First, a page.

How Google Can Become Groupon Gangsters
I’m going to be honest: if you offer me free food, I’ll pretty much go anywhere. That’s how I first visited Albania (well, free food, free Raki, and a very attractive cab driver), and that’s how I ended up at the Google Places workshop lunch this afternoon at ReBar in DUMBO, brought to me by Digital DUMBO.
The workshop/focus group was led by Brooklyn Community Manager, Margarita Vaisman (great name/above) and she was joined by Google NYC’s Lead Tech Manager. I immediately assumed that the discussion would revolve around Google Offers, since Google Offers is the one thing that might immediately make Google Places relevant. It didn’t.
After a short introduction about Google Places, the “social layer of Google Maps,” room of developers, designers and tech geeks echoed my general apathy towards Google Places. Yes, Google’s recommendation engines point you to places your friends have rated well, but no one rates anything on Google Places. The Google folk argued that they find their friends ratings all the time, BUT THEY AND THEIR FRIENDS WORK FOR GOOGLE. Most attendees preferred Yelp because of the bulk of reviews and the cleaner interface.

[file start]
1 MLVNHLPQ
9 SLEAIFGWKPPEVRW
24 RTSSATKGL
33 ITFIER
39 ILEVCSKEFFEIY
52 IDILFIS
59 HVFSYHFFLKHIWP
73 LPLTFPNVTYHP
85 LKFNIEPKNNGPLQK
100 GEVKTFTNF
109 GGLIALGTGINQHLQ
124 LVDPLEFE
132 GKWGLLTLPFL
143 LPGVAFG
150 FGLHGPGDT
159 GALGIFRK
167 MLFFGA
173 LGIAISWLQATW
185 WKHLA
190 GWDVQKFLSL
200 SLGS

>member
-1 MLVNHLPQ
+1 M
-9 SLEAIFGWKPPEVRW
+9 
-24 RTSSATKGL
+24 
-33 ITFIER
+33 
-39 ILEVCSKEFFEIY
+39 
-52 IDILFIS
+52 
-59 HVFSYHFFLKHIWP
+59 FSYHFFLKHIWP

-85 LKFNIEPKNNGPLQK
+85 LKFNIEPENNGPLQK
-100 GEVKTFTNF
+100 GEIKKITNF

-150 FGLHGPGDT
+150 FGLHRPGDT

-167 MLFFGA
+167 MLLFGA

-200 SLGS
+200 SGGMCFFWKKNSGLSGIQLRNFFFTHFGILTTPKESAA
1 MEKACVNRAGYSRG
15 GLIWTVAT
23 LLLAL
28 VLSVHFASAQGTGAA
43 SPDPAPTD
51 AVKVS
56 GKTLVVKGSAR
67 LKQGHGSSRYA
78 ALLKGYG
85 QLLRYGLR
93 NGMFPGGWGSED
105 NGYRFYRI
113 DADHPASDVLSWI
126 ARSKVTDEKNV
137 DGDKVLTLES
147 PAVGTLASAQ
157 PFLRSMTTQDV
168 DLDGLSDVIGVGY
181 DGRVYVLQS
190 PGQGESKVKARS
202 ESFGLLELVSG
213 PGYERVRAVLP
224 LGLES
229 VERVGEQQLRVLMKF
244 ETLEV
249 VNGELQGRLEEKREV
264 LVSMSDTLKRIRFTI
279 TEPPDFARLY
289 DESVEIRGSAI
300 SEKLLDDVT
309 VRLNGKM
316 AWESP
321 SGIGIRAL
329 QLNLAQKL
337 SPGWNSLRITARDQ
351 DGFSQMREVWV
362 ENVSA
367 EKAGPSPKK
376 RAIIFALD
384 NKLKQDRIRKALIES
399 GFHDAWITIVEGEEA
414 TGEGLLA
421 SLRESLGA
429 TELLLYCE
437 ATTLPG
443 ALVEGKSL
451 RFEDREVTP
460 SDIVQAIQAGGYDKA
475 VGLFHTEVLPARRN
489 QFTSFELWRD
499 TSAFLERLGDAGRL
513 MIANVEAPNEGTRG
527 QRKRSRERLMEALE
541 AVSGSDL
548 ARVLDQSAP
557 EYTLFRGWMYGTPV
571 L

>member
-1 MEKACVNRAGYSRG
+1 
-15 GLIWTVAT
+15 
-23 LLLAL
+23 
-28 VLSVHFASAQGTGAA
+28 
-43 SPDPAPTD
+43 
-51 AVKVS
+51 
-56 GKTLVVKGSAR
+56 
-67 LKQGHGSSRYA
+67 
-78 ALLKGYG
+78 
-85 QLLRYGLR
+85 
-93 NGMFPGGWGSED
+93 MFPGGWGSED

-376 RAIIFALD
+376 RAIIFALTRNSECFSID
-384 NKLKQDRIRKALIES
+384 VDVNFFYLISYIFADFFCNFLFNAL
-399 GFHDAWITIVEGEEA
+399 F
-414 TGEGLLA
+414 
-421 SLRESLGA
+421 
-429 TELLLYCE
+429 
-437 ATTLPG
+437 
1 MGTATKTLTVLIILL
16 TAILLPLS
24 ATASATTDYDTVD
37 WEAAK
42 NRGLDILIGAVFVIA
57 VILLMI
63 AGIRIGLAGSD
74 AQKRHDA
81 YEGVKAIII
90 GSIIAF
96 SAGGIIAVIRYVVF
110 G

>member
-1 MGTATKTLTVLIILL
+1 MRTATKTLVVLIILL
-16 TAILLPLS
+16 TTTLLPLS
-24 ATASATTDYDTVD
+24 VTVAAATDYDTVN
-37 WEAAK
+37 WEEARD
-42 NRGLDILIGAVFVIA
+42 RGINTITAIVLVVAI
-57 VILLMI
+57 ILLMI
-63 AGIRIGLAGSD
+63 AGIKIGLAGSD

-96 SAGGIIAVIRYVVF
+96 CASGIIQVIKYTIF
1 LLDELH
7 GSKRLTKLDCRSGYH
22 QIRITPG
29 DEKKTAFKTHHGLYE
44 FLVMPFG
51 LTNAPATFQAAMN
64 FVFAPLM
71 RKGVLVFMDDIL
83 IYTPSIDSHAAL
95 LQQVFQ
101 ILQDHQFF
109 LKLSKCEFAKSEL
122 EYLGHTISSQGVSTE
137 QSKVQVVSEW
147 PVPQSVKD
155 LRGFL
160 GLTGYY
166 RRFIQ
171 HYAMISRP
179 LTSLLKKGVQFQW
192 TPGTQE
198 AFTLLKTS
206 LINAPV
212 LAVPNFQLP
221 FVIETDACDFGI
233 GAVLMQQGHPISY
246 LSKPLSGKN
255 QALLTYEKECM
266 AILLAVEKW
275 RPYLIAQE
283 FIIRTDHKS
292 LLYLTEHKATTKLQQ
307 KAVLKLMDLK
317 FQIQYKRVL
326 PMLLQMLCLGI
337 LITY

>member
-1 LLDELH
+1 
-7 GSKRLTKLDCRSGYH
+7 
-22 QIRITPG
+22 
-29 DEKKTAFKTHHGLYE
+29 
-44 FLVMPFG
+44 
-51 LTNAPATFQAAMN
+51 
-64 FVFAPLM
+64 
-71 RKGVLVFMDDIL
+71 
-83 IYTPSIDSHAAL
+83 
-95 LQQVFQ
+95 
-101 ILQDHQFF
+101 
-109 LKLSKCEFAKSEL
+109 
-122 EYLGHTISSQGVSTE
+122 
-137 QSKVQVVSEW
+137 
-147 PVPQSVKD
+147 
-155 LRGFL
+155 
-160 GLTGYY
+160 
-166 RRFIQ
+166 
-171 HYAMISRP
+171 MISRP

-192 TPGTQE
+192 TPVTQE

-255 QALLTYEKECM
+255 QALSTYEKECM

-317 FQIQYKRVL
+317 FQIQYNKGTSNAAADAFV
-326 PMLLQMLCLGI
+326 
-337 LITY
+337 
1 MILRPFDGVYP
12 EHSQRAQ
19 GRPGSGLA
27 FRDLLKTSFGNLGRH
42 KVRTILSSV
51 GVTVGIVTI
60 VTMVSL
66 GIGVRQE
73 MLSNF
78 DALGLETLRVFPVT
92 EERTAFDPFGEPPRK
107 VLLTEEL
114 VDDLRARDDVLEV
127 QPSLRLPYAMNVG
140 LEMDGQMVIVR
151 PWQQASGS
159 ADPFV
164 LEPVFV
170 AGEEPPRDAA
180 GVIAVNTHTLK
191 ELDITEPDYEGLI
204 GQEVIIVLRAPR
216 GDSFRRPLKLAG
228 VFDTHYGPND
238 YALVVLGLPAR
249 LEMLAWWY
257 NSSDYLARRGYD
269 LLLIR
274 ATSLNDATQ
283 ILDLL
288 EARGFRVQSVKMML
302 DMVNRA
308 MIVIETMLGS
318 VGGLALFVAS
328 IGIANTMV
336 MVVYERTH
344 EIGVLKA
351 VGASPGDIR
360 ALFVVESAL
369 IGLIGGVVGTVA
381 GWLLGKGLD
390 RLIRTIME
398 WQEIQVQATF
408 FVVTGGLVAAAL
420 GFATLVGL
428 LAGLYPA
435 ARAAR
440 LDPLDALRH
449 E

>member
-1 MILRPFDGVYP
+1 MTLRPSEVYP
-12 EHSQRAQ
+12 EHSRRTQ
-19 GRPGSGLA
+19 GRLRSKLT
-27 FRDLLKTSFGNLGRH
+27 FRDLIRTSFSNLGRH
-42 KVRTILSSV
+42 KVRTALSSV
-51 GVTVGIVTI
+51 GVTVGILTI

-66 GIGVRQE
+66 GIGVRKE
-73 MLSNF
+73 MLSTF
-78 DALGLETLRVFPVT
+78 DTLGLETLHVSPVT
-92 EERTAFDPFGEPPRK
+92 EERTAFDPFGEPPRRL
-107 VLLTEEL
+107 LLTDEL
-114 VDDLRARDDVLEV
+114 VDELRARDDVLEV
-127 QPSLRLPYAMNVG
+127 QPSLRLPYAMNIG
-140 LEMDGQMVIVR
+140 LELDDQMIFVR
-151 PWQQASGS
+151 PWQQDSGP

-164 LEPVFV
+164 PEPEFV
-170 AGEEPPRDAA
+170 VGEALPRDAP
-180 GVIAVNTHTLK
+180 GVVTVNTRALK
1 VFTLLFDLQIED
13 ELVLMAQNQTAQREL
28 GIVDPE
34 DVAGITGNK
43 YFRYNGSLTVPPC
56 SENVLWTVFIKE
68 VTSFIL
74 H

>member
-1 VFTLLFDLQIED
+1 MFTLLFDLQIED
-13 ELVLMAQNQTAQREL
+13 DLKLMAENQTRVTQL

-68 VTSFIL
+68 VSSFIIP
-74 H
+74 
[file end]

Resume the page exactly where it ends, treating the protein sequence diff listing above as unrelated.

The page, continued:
Eventually, I had to ask: “Are you planning on integrating Instant Google Offers into Google Places? So I can get instant offers as soon as I do a Google search for where I want to go?” They smiled but declined to comment.
Ultimately, that is the big opportunity for Google Offers and Google Places. Everyone uses Google to search for restaurants and retailers. Imagine if you were presented with Instant Google Offers every time you searched? And if you got great discounts from Google Offers in exchange for reviews? You’d be happy. Google would dominate the Groupon game.
If Google wants to be true Groupon Gangsters, that’s exactly what they need to do.